Dear Papa Bear,
I have an issue with believing and trusting others with what they tell me. I don’t know if its me being so gullible or foolish. I want to believe those that seem so genuine. do you believe them and hold them to what they say even after a year or do you just give up and let go? I have felt so many things for those that have done this sort of thing to me. but to feel I have to constantly remind some one of what was agreed upon long ago, makes me feel like a nag. but then it upsets me that they cant remember what was said. for once it would be nice if they would remember and have "THAT WANT" to do and not feel like they have to do just because to get them to shut up and leave them alone. I’m really at a loss as to how to handle it. I feel when I speak my mind they feel it to be swat or a lash out at them. I gave up on that, you cant get any one to respond to hostilities. I don’t react to them well.
So what would you do?
Honestly feeling left out to dry,
* * *
Speaking as someone who has sometimes had to renege on a promise, even a promise he wanted badly to keep, I would say that, in my case, it happens because circumstances or life changes interfere with my plans. Things that I wanted to do or had full intention of doing sometimes get left by the wayside because other things have come up. For instance, in my case, my partner got a serious foot infection and was in the hospital for two weeks and then needed home care for two more months. This put a kink in a lot of things, including his birthday party.
Sometimes, yes, people make false promises they have no intentions of keeping. Other times, however, people just aren’t able to keep those promises, or they have to delay them for a considerable amount of time. As a businessman (putting social settings aside for a moment) I deal with this a lot. People often promise to do things for me, or return calls or set up meetings, etc., and then I don’t hear from them. In one recent case, I finally called a business client, who then apologized and explained that her husband had had a serious fall and she simply forgot about our online meeting.
If you contact someone about an appointment and they give you a reasonable excuse and a heart-felt apology, you should accept that and move on without bringing it up again incessantly. On the other hand, if you figure out that people are just putting you off because they don’t honestly want to see you, then take that as a hint they don’t want to see you and find other people to hang out with (or, in the case of business, look for a new client). Obsessing about such things will just give you indigestion and heartburn and make you feel like crap. Posting about it constantly on social media sites will also lead people to perceive that you are a whiner, which is a big turn off for many people.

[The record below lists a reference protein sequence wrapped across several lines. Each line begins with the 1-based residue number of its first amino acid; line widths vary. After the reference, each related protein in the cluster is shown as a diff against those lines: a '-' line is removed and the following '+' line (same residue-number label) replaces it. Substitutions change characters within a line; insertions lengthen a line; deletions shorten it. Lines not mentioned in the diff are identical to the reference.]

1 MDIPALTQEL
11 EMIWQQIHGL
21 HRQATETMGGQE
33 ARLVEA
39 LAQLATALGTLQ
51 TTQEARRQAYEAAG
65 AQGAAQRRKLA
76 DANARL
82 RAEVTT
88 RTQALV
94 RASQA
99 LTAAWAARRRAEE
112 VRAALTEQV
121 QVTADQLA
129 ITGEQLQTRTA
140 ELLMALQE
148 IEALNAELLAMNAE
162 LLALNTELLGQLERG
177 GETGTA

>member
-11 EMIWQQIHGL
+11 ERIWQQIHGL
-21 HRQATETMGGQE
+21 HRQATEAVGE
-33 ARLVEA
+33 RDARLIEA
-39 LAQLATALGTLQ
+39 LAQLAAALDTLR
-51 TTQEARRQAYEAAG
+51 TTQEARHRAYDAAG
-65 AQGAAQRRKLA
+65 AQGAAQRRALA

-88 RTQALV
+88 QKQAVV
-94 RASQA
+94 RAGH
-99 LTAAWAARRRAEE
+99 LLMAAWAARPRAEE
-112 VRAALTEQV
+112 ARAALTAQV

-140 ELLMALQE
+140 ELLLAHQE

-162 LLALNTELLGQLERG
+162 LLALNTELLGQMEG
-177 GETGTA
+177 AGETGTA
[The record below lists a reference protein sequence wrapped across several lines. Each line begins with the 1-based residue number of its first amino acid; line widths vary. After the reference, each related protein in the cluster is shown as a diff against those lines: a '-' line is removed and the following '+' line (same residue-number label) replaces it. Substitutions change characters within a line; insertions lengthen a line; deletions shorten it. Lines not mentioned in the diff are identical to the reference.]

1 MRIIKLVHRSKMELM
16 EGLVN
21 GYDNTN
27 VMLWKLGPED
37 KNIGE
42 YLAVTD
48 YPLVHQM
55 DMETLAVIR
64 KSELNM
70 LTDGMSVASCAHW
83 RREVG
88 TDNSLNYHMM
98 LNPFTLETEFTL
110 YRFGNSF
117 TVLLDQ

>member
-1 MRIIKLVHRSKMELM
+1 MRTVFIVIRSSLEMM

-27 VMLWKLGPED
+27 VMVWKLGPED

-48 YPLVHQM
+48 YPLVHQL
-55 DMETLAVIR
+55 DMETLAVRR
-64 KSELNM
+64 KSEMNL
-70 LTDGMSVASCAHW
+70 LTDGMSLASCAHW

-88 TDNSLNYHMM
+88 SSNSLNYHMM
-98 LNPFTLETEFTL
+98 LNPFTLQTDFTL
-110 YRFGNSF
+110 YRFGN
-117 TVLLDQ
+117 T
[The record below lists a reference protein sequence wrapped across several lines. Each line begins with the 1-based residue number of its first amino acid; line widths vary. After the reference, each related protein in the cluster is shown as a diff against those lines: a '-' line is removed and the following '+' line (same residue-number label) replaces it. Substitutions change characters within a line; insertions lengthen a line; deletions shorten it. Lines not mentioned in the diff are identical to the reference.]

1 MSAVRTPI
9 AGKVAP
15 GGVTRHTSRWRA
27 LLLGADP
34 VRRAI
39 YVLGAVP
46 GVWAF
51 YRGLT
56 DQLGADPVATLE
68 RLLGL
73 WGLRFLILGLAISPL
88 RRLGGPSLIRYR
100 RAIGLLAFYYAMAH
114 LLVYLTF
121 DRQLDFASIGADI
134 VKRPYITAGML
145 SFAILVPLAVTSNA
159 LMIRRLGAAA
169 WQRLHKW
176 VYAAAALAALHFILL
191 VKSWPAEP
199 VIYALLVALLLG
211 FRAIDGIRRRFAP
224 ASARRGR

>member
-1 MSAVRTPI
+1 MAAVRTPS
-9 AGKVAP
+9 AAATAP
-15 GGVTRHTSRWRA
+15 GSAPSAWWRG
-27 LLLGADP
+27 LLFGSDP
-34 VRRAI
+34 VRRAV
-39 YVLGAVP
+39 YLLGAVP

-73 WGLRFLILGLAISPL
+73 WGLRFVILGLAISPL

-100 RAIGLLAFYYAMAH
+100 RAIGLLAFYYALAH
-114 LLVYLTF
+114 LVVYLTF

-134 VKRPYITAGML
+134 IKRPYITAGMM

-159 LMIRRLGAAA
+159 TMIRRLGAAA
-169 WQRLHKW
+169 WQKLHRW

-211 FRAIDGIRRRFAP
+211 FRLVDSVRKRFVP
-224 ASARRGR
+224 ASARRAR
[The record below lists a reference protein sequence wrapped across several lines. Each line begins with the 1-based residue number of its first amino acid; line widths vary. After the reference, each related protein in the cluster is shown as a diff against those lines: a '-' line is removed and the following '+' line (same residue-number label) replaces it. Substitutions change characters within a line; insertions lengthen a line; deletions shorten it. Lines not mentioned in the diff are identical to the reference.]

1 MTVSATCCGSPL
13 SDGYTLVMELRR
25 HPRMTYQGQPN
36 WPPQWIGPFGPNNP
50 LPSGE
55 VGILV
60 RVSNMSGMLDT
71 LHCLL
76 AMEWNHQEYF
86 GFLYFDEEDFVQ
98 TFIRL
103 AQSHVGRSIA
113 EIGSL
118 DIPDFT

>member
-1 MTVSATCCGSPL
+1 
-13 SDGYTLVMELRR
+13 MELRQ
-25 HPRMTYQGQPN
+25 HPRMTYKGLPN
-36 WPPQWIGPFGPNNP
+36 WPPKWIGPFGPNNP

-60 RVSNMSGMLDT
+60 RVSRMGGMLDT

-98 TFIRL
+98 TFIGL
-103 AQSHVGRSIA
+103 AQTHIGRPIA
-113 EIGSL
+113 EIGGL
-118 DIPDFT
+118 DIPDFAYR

As someone who has been turned down a lot (e.g., 100 rejection letters for my first novel), I can understand the pain of feeling rejected. Usually—and many people don’t get this—the rejection is more a reflection on the laziness/selfishness/stupidity of the rejecter, rather than the rejectee. Since I’ve met you personally, I can say that this is the case for you. You are a very nice person, and it is the person who breaks a date with you who is the cad, not you.
[And, note to readers—yeah, actually, this is, in part, about me not keeping a promise with Coony to visit him. Nope, I certainly am not perfect myself—far from it. Indeed, I’m a very very flawed bear, but I always do apologize when I get things wrong, especially if I hurt someone’s feelings. Sorry, Coony.]
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